Fuel such as kerosene is quite literally your lifeline in the winter. Without it, your home could become so cold as to be uncomfortable. In really cold weather, it could become downright dangerous not to have oil heating your house. You can pre-order and make sure your tank is full at all times, but that is only about half the battle. The other half is ensuring that the kerosene stays clean and safe so that it can effectively work to warm your home. Because of this, you should be asking yourself, How Can I Protect My Fuel This Winter?
The first step to securing your cache of oil is to inspect it regularly. Start with the outside of the tank, which should always be free of any dents, scratches or leaks. The leaks part is especially important, because if any oil leaks, then you have contaminated the soil. This means that you will have to pay for a hazard cleanup, which can cost you quite a bit of money.
The next issue is contamination, which happens in stages. If you catch the contamination in the early stages, you may be able to have the fuel removed, filtered and cleaned, and then replaced into your tank, which will also need to undergo a thorough cleaning. Though this seems like a pain, it is still cheaper and easier than paying for disposal of the tank and fuel and then replacing both.
One of the most common forms of contamination is water in the fuel. You will want to look for any kind of drops or texture in the oil. The color may appear cloudy as well, which is an indication that the liquid has emulsified. If you see something, call your provider immediately so they can come out and inspect. The kerosene may be able to still be saved, but only if it is caught early.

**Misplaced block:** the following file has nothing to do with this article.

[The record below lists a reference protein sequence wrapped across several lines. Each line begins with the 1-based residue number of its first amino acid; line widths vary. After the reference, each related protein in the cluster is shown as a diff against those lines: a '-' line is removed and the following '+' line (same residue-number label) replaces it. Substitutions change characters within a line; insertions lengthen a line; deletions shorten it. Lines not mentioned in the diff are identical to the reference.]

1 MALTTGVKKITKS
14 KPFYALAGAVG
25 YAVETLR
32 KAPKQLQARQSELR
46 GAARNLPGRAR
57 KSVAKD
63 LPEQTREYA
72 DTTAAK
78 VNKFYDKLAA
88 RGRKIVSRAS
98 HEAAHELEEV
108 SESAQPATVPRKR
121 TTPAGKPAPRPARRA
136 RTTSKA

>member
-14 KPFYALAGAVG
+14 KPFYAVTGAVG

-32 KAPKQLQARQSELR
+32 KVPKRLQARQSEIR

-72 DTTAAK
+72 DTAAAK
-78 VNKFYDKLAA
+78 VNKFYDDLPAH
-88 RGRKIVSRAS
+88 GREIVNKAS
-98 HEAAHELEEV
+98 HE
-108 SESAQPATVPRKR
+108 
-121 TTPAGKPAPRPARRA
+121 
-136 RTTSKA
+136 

Bacterial contamination may also occur. These microbes start with a small amount, but they multiply very quickly. You may see sludge or other anomalies when you do your inspection. If you see anything floating or discoloration, then call for a professional inspection as soon as possible.
Since contamination spreads quickly, you will want to inspect every two weeks or so during the winter. At the very least, a monthly inspection is necessary. When you get delivery of fresh fuel, the driver may do their own inspection, but you should still spot check between deliveries.
Contamination is unfortunately not the only way that you can lose fuel. Theft is a reality in almost any city, as thieves love to steal from tanks that look like easy targets. They then resell the oil for profit, sometimes to the very person they stole it from. You can install a lock or an alarm on the door for prevention. There are also tank cages with locks that are great at deterring thieves.
Since most tanks are installed outside and above ground, they are easier to steal from. If possible, bury it underground or move it indoors. If it is not possible, you can still take proactive steps to stop theft. Try spreading gravel around the tank so that it makes loud noises when someone walks over it. Thieves like quiet, so they may run away once the noise kicks in. Plant bushes or other foliage in the area, making it harder to get to. Finally, motion detection lights are great at scaring away potential thieves.